I should mention that Krauss does still have some other defenders. His scheduled speaking tour with Richard Dawkins in Australia and New Zealand is still on.
Oops. Spoke too soon.
Think Inc. wish to advise that Lawrence Krauss has stepped down from the Science In The Soul shows in Australia and New Zealand this May. The ‘Science In The Soul’ shows will continue with Richard Dawkins with a special guest co-host announcement forthcoming.
— Think Inc. (@thinkincAU) March 7, 2018
Might be worth applying this standard to the New York Times as well. Ideological bias, typical kinds of content, editorial staff and stance, etc are just some among many tools that discerning readers might use to judge a particular piece of journalism. I’m not saying you should subscribe to the NYT (the only subscription I have is a regular donation to my local indie news outfit Voice of San Diego), but there are quality journalists there too.
consciousness razor says
I bet PZ knows that. On the other hand, there was recently a link to a tweet from a third party, containing an image of an excerpt of a NYT book review, instead of linking to it directly or at least giving proper attribution. So that’s a bit worrying.
It’s a rather convoluted method, if you ask me, compared to simple copy-pasta of text. And it’s slightly annoying, since it requires loading an image rather than text, it means twitter and/or other random sites are talking to my computer for no particularly good reason, and as I said she wasn’t credited in the thread until that commenter came along…. I can’t think of anything to say in favor of it.
Unfortunate, as I’ve always liked this guy on various programs.
That said, times are changing, and this type of behavior, if accurate, should never [have been] be OK*.
The fact that a woman in the US could not even take out a loan for a car as late as the 1970’s, or other things currently taken for granted, unless cosigned by her parents or her husband, shows that the fair treatment of women is long overdue.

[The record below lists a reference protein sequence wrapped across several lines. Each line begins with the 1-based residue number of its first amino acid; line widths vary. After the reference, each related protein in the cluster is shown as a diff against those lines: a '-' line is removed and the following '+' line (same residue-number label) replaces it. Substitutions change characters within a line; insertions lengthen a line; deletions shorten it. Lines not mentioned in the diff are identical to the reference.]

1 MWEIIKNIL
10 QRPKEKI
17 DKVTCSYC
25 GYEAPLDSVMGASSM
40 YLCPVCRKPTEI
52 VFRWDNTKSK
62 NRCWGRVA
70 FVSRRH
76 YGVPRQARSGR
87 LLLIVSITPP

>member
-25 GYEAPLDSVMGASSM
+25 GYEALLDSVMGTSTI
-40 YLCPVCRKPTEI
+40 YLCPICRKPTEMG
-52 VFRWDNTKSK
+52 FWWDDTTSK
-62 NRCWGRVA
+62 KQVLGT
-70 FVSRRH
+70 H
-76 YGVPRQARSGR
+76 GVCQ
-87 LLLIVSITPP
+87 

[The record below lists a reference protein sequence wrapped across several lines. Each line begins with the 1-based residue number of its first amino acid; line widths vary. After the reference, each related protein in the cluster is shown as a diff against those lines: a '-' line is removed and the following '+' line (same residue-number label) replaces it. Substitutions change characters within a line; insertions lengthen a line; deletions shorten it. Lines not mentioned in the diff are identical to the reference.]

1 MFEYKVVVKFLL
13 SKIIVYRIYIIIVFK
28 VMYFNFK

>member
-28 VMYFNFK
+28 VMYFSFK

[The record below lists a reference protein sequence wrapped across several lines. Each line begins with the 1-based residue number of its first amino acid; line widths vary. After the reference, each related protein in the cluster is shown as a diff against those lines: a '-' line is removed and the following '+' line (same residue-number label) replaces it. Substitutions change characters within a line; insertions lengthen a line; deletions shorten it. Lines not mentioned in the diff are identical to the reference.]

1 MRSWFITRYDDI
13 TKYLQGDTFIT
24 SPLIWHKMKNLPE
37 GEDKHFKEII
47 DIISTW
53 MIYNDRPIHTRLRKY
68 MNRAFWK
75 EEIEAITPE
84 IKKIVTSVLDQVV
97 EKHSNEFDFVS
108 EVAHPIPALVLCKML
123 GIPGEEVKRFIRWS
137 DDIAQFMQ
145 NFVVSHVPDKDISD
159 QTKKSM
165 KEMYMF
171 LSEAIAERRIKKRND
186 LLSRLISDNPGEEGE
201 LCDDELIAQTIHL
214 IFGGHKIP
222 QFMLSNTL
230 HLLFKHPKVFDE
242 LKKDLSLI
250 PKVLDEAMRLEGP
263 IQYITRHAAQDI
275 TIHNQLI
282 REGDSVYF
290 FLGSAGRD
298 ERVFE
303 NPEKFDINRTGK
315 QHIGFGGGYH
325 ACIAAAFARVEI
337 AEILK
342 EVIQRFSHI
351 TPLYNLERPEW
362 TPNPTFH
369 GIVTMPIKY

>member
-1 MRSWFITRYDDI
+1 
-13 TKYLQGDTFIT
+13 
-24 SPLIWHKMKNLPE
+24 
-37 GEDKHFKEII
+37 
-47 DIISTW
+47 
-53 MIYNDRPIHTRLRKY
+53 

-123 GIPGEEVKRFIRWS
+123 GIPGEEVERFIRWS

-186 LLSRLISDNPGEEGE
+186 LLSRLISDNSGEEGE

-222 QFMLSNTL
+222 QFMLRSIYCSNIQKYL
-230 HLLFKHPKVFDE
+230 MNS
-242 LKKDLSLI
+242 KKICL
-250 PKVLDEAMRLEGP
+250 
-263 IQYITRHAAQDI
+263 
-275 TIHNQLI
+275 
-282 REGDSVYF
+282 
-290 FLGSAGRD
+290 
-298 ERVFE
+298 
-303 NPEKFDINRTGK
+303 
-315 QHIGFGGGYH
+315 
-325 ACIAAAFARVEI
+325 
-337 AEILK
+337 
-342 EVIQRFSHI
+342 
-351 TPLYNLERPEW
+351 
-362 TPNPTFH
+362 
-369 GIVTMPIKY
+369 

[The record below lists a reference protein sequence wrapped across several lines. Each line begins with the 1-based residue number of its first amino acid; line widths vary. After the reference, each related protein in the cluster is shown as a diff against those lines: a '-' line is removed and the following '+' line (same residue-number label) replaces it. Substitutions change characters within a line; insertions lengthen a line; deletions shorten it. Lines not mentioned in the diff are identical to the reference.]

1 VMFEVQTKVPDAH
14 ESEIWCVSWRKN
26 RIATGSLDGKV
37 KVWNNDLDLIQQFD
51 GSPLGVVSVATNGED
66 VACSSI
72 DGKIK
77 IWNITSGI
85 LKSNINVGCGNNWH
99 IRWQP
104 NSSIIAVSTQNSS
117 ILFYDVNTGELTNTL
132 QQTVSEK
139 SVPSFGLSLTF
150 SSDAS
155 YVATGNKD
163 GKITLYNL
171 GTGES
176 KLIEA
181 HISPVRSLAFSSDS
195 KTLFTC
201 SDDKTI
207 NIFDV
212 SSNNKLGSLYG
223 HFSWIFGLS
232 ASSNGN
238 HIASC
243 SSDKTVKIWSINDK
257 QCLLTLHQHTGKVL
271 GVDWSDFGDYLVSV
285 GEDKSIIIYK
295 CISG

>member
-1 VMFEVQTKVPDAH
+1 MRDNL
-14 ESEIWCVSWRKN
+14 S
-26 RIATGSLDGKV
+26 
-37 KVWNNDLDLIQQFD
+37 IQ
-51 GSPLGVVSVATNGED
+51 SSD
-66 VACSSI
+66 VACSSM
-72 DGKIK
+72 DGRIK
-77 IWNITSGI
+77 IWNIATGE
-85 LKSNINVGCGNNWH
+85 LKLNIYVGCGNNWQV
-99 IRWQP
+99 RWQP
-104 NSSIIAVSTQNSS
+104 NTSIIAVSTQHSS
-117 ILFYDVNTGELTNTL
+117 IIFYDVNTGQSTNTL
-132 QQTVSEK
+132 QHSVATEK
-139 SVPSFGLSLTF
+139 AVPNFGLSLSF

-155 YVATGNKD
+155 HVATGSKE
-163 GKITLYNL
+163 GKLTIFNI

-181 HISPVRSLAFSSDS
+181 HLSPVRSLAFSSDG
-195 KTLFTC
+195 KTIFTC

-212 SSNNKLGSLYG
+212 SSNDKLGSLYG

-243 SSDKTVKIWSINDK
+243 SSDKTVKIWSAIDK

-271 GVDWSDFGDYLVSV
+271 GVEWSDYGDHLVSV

*By “OK” I mean that people should have had issue with this long before current events have lead to it being more of an issue… For some, they are OK with current POTUS, because they just do not care.
Well someone had to do it, the established ‘Serious Media’ wasn’t doing it, for the most part….
Giliell, professional cynic -Ilk- says
Can I mention that I also like Buzzfeed’s silly clickbait entertainment?
They’re not pretending to do Serious Reporting with those articles and often they have some punching up humour to go with the cat pics.
If you could fit it into your schedule, PZ, maybe you could offer yourself to Richard for the Australian tour in the spirit of reconciliation between camps that I wish weren’t still in such conflict.
John Morales says
martin443, you mean reconciliation between the skeevy and non-skeevy sides?
(Your trolling is feeble — and the parable of The Scorpion and the Frog applies here)
I wasn’t trolling. You may disagree but your unnecessary misinterpretation of my genuine comment is maybe a symptom that maybe you should look into of problems with your own commenting policy. I’m more inclined to follow PZ more than Professor Dawkins but I don’t think there can’t be reconciliation. If you do then that is your opinion and maybe that’s rather a skeevy opinion.
chigau (違う) says
a troll is a troll is a troll
How quickly “Dear Muslima” is forgotten…
I’ve come to the conclusion that Wikipedia articles about persons who are currently important(*) and who are active in socially or politically sensitive ways are often unreliable. More often than not an article misses some small bit of information (current or the persons actions/relationships in the past) that show the not-so-angelic side of that person. After coming across some instances I generally don’t trust Wikipedia articles about socially/politically sensitive topics anymore.
Which sucks, because it once was quite reliable and more current than other ‘knowledge repositories’.
Apart from the obvious fans of that person, this subtle bias often seems to lean towards the socio-economically privileged, technology loving people. My guess is that people who are struggling don’t have the spoons to fight edit wars on Wikipedia.
(*) for a suitable value of “important”
And the blackballing of critics.
And the denial of the harm of child abuse.
And the ranking of various types of rape.
That’s off the top of my head, so I’m sure I’m forgetting something.